If you truly want political conservatives out of the Social Work profession, then please petition NASW to change its Bylaws, Code of Ethics and membership requirements to exclude us based upon our political beliefs. Then, NASW may petition CSWE to revise BSW, MSW and Doctoral admission requirements to include only Democrats, Socialists, Green Party, Communists and other Progressive political party members.

    Otherwise, if you don’t like our opinions that are our right to post on any blog, please stop trying to shame or belittle us and continue our dialogues in a respectful manner.

    • Yes! I absolutely support Trump and Sessions 100% and consider myself a VERY EFFECTIVE AND PASSIONATE social worker! Do I impose my beliefs on others? Nope! Do I TELL others what to do?? Nope! Do I advocate for people’s rights…all the time??!! YES!! Just because I am conservative in my views and beliefs doesn’t mean I shouldn’t be a social worker. I empower, encourage, use strengths-based approaches, I’m client-centered, and follow policies. I have integrity = doing the right thing when no one is looking. Is it my OBLIGATION to change the world? Nope. It’s my obligation to treat others with respect and dignity and if their rights are being violated, I help THEM learn ways to address how to advocate for themselves…isn’t that what our Code says? Sure, it also says we have an obligation to the broader society, but what that means to me is helping OTHERS learn how to advocate for themselves and help others learn ways to empower policies in ways that they are passionate about. I have all the rights I feel I should be granted. If someone feels their rights are being violated, then I help them move forward to address that. The best gift we can give to others is to empower them to advocate for themselves. So, if I think that Trump is a fabulous, that’s my right. Telling conservative social workers they shouldn’t be social workers if they support Trump and Sessions is the same thing you are blaming conservative social workers of doing – – standing a line that is unethical and unjust. In essence, how dare anyone tell me what to believe and feel. I hope you don’t treat clients that way! It’s bad practice.

    • Beth,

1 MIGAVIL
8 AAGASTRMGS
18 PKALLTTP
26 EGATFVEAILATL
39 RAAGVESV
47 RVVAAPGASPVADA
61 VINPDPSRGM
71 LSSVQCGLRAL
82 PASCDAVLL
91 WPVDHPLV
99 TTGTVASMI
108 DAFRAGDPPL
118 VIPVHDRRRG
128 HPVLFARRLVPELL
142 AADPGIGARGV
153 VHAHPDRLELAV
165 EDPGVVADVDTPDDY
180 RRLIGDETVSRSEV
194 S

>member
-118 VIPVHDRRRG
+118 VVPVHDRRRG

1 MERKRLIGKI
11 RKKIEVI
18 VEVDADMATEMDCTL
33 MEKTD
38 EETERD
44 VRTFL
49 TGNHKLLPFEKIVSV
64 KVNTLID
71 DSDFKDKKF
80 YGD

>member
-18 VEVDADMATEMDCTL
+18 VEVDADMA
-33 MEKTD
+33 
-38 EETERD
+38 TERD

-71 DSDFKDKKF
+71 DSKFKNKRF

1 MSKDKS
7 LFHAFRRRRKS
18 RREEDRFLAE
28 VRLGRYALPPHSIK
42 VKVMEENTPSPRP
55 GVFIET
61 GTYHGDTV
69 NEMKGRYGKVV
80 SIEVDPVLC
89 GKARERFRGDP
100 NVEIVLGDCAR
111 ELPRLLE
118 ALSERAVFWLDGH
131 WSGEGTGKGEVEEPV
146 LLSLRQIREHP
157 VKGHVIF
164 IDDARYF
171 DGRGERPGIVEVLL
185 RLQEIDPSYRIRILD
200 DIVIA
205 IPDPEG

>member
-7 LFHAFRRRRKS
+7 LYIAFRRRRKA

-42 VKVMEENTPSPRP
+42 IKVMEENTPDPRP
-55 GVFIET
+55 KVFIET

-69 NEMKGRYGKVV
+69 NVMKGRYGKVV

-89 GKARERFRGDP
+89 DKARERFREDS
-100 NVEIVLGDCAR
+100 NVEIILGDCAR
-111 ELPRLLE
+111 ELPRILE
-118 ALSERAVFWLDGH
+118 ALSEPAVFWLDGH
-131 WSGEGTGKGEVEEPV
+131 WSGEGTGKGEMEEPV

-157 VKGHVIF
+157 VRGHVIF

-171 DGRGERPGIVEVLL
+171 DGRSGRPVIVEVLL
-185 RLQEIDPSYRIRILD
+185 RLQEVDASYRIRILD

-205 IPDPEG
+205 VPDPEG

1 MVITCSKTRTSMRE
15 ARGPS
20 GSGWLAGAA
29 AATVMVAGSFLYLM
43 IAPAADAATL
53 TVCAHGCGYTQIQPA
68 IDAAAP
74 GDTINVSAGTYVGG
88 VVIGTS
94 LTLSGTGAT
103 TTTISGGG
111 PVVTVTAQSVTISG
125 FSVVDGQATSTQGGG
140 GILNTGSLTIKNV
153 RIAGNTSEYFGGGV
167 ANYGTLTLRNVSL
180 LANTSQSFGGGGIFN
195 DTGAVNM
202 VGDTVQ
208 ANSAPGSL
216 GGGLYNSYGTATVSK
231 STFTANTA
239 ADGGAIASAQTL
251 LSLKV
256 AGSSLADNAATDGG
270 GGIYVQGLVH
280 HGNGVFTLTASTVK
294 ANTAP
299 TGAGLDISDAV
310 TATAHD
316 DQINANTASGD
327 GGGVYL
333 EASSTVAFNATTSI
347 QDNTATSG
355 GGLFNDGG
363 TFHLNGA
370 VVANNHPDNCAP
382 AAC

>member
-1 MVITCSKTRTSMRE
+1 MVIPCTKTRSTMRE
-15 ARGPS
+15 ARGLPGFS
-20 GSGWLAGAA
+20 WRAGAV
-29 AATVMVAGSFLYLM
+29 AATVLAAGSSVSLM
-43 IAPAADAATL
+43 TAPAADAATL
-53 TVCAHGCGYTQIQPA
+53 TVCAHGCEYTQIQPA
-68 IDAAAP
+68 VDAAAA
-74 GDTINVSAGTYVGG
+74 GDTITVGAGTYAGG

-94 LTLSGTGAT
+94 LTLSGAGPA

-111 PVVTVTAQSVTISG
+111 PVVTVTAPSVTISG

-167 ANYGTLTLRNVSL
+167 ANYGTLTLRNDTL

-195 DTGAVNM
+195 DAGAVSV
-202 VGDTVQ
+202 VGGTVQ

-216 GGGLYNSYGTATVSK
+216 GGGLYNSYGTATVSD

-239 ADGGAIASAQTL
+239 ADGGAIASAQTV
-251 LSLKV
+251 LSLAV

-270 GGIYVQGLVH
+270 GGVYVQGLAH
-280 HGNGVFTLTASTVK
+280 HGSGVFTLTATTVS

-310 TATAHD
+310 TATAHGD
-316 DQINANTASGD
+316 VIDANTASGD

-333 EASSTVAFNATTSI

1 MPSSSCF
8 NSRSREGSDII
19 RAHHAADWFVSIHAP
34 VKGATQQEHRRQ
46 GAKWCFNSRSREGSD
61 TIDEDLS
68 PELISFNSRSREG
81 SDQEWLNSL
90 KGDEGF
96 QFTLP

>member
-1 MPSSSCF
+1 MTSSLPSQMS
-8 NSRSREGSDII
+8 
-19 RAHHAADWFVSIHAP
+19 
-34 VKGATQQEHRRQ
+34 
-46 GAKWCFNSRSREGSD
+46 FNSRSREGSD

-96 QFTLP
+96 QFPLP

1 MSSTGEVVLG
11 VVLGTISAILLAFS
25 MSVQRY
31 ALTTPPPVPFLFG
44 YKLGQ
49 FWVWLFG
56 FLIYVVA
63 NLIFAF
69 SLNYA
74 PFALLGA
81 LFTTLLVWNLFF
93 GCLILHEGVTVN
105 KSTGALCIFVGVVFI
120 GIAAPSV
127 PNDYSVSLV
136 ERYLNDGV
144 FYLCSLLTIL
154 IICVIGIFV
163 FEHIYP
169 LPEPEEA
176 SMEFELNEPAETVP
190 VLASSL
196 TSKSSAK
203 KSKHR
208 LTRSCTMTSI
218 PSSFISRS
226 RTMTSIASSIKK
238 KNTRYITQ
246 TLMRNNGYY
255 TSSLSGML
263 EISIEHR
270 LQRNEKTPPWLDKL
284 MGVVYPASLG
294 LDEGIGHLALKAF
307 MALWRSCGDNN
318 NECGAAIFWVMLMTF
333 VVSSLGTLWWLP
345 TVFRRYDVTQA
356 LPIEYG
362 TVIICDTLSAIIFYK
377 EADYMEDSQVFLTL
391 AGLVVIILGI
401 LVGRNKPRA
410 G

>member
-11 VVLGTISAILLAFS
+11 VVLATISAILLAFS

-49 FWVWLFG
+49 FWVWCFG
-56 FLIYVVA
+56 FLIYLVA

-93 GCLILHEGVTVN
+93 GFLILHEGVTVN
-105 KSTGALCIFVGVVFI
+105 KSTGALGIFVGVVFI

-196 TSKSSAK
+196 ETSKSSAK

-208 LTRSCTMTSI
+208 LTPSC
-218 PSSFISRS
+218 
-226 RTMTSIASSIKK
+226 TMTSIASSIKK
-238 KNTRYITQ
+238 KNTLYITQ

I am not a social worker or a student in a social work program. My core values are closely aligned with those of the NASW and the profession, which is why I come to this site often. As a lay person, I would never, ever consider working with you on a professional level. Your brand of social work truly frightens me as a client.

      • Trish,

        I’m sorry to hear you’re frightened by my posts. One of Social Work’s Ethics calls for non-discrimination when working with clients. I never express opinions in my profession, whether it was in the past counseling clients,or now as a Lean Six Sigma Black Belt. Please be assured that, despite my egress from NASW after almost 3 decades of membership, I adhere to the NASW Code of Ethics in my work.

        Should you ever seek the services of a professional Social Worker, I support your trust in vetting that professional before contracting to work with him/her. Feel free to stay within your “safe” area, if that’s what you need.

        • Beth,

          It’s not about you expressing opinions in your counseling sessions to clients. It’s your utter lack of understanding that your world view interferes with your ability to help clients. For example, social workers are suppose to actively advocate for policies that would eradicate structural racism, and as far as I can tell, you don’t seem to understand that.

          • How do you define “structural racism”? What has led you to the conclusion that only government policy can eradicate this? Have you considered additional options for addressing this issue that may not rely upon governmental policy?

  36. I support President Trump and Jeff Sessions for Attorney General. I do not believe the progressive, hateful, negative comments about either of them who both want to get the U.S. back on track after 8 years of a Communist-raised President who harmed the U.S.
    As a conservative social worker, I believe in religion, family, and respect for all, including gay marriage and early abortion. I am active in conservative politics that are aimed at improving the lives of others. NASW doesn’t speak out against the brutalization of Christians and women in the Middle East.
    I do believe that NASW needs to split into two organizations – progressive and conservative social workers. And I am tired of the insults from the progressive social workers who believe in Group Think and clichés.